LOS ANGELES (Reuters) - The death toll in the head-on crash of a commuter train and a freight train outside Los Angeles has risen to 24 and more fatalities are expected, officials said on Saturday.
The Friday afternoon crash — the worst commuter train crash in Los Angeles history — was likely caused by the passenger train engineer’s failure to stop at a red light, officials said.
“We have confirmed 24 dead and are still working to extricate bodies,” said Los Angeles Fire Department spokesman Ron Myers.
The collision also injured 135 people, including 45 who were in critical condition.
“At this moment we must acknowledge that it was a Metrolink engineer that made the error that caused yesterday’s accident,” Denise Tyrrell, a spokeswoman for the train line, said at a news conference.
She said the engineer worked for a subcontractor used by Metrolink. The engineer was believed to have died in the crash.
There were 222 people on the Metrolink train, and three Union Pacific employees aboard the freight train, according to media reports.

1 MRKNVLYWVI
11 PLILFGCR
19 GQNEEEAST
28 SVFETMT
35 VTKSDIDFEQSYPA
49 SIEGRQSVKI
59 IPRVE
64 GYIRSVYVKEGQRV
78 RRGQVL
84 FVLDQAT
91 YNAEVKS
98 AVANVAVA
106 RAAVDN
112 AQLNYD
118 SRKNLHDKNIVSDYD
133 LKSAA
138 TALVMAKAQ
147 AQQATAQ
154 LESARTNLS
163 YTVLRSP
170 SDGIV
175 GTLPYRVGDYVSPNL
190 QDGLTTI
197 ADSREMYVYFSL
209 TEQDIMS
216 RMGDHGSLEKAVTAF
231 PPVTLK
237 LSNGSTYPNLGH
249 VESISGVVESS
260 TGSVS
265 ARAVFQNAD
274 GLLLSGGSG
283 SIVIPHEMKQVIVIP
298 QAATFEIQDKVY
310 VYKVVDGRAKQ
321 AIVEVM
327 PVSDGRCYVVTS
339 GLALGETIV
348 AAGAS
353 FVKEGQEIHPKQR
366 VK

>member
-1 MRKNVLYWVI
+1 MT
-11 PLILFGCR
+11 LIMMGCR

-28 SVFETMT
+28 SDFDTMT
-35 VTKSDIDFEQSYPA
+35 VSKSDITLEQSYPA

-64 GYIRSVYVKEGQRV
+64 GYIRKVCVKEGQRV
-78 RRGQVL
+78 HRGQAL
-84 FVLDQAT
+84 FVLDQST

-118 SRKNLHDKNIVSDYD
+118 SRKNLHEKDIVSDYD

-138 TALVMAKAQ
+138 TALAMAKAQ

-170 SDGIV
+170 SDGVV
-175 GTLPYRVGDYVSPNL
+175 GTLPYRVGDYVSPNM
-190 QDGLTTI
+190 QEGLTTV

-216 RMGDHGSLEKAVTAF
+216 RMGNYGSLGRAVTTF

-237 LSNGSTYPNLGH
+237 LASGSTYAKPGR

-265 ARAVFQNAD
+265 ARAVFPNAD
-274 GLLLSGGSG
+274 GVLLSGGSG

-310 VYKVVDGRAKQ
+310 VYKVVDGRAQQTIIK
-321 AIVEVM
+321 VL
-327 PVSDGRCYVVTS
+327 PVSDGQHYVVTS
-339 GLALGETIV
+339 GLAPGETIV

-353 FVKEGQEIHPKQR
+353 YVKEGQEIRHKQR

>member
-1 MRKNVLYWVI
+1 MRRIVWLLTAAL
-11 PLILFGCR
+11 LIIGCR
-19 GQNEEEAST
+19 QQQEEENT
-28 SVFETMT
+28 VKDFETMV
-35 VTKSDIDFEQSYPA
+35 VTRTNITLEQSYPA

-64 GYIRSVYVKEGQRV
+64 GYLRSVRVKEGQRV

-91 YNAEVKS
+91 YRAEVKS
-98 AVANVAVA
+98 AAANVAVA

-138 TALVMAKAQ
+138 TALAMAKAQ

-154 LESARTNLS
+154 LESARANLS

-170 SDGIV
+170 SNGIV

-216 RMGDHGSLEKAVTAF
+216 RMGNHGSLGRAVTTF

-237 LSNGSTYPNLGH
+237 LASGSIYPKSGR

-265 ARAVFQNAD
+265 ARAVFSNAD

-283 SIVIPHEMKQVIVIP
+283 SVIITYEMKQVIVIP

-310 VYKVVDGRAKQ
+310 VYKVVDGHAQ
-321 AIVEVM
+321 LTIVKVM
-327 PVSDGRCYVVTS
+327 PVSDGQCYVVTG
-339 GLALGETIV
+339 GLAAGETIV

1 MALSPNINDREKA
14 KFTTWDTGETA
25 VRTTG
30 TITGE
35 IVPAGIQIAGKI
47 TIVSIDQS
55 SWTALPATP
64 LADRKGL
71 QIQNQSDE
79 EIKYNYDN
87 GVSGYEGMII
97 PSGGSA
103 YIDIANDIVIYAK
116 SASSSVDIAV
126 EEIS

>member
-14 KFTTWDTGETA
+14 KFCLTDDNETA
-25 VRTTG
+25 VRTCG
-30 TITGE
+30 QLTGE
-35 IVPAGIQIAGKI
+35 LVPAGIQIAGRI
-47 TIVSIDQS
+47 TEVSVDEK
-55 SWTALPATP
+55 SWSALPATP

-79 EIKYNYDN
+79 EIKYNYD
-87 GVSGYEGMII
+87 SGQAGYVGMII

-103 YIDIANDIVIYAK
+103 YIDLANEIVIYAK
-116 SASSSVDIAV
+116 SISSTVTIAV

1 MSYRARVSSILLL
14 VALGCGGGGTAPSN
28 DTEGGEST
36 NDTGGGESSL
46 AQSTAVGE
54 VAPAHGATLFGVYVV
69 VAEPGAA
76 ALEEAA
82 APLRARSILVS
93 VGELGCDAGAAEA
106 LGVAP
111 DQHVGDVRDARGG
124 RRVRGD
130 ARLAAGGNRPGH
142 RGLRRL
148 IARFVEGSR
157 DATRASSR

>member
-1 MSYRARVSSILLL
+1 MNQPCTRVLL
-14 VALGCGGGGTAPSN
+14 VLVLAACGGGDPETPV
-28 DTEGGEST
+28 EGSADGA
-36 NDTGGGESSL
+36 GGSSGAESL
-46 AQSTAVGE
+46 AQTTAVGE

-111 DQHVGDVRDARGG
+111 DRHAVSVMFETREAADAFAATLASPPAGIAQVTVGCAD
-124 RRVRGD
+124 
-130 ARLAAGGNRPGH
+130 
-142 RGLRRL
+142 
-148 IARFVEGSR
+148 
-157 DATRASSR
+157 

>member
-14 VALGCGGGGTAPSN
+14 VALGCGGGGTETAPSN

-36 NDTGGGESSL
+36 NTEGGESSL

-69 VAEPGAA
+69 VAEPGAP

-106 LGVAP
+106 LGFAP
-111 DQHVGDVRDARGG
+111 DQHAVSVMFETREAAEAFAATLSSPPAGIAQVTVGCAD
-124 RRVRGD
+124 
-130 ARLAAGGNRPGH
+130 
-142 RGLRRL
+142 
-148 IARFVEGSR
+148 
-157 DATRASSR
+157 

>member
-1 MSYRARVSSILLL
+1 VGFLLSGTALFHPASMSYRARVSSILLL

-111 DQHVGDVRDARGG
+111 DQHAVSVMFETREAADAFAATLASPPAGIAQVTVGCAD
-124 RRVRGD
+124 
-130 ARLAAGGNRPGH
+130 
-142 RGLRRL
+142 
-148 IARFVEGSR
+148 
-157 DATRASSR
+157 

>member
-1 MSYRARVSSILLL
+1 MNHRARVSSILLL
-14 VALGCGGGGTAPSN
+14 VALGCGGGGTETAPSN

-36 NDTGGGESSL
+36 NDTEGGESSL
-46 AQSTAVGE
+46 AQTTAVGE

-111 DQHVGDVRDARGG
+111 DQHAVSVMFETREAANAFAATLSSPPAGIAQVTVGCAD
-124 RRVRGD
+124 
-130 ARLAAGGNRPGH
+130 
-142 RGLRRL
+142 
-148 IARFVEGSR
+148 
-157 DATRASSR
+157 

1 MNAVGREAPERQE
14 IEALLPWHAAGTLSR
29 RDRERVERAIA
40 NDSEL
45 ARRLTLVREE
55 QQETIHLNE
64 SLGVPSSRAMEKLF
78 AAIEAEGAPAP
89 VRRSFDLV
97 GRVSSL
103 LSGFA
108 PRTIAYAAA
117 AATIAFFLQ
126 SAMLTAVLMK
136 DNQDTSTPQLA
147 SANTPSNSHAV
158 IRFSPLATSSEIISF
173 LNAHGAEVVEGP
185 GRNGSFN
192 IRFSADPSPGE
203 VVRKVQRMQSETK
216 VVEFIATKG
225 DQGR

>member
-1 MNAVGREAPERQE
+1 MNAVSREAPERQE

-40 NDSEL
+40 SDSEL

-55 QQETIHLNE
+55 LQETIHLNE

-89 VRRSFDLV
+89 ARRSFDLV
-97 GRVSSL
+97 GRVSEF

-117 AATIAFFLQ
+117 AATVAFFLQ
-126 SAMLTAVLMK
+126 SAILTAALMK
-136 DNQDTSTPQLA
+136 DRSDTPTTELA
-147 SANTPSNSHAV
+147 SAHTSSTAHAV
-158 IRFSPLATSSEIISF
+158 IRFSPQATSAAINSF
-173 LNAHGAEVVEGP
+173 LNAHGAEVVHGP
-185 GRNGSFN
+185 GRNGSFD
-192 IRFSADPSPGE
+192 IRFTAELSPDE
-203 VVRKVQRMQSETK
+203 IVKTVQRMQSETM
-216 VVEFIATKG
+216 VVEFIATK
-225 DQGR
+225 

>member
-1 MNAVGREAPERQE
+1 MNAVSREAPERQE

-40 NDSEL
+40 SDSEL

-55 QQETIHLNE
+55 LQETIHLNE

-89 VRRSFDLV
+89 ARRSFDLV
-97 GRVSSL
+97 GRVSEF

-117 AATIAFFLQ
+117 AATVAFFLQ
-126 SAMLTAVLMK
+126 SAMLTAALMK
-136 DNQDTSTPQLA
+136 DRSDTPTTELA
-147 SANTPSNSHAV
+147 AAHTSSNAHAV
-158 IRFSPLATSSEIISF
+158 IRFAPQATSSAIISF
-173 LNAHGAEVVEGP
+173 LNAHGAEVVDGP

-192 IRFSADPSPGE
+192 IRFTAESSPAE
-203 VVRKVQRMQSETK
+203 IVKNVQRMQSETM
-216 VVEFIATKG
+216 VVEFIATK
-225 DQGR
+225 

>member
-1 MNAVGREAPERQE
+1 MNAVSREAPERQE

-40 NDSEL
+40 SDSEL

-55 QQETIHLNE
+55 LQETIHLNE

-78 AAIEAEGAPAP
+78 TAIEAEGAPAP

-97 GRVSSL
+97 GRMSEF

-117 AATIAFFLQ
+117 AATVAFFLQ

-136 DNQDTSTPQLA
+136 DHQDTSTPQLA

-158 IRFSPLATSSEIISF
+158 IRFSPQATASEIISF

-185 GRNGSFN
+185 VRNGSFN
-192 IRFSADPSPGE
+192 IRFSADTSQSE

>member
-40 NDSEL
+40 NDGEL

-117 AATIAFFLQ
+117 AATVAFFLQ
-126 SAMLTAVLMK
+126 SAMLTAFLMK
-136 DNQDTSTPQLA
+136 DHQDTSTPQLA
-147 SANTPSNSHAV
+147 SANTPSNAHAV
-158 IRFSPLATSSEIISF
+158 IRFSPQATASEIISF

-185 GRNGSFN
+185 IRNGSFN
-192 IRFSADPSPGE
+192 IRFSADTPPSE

Fire Department officials said workers were continuing efforts to extricate the bodies from the twisted wreckage.
The force of the crash pushed the locomotive engine pulling the commuter train backward into a passenger car, and both toppled over, igniting in flames. At least seven cars from the freight train derailed, although most remained standing across the tracks.
Both trains were traveling at about 40 miles per hour (65 kph), according to Tyrrell.
Los Angeles Mayor Antonio Villaraigosa called Friday’s collision “a human tragedy that is beyond words.”
Once rescue efforts conclude, the National Transportation Safety Board is poised to take over investigation of the crash.
Workers were searching for the event recorders carried by the two trains and the dispatch station recording involving the crash were to be turned over to NTSB investigators on Saturday.
The event recorders — like the so-called black boxes carried by airliners — monitor the actions of engineers on the trains and should provide investigators with crucial information regarding the cause of the collision.
Reporting by Deena Beasley; editing by Mohammad Zargham